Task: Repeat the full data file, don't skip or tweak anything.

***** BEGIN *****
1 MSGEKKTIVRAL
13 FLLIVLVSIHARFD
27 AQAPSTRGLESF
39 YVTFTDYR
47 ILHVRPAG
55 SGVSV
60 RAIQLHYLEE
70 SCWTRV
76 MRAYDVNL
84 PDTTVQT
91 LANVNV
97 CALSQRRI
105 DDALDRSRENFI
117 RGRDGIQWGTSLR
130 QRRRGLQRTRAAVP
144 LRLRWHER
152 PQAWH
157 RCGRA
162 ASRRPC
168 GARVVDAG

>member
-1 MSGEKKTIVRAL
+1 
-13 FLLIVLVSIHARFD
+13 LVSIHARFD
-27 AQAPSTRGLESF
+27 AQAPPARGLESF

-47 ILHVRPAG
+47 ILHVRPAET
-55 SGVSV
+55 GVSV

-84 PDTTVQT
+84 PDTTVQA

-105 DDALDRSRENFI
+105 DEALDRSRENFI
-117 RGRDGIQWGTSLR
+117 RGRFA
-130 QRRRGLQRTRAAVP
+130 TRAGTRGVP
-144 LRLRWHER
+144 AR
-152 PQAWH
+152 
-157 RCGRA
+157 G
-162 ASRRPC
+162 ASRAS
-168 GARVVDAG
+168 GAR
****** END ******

1 MSGEKKTIVRAL
13 FLLIVLVSIHARFD
27 AQAPSTRGLESF
39 YVTFTDYR
47 ILHVRPAG
55 SGVSV
60 RAIQLHYLEE
70 SCWTRV
76 MRAYDVNL
84 PDTTVQT
91 LANVNV
97 CALSQRRI
105 DDALDRSRENFI
117 RGRDGIQWGTSLR
130 QRRRGLQRTRAAVP
144 LRLRWHER
152 PQAWH
157 RCGRA
162 ASRRPC
168 GARVVDAG

>member
-1 MSGEKKTIVRAL
+1 
-13 FLLIVLVSIHARFD
+13 LVSIHARFD
-27 AQAPSTRGLESF
+27 AQAPPARGLESF

-47 ILHVRPAG
+47 ILHVRPAET
-55 SGVSV
+55 GVSV

-84 PDTTVQT
+84 PDTTVQA

-105 DDALDRSRENFI
+105 DEALDRSRENFI
-117 RGRDGIQWGTSLR
+117 RGRFA
-130 QRRRGLQRTRAAVP
+130 TRAGTRGVP
-144 LRLRWHER
+144 AR
-152 PQAWH
+152 
-157 RCGRA
+157 G
-162 ASRRPC
+162 ASRAS
-168 GARVVDAG
+168 GAR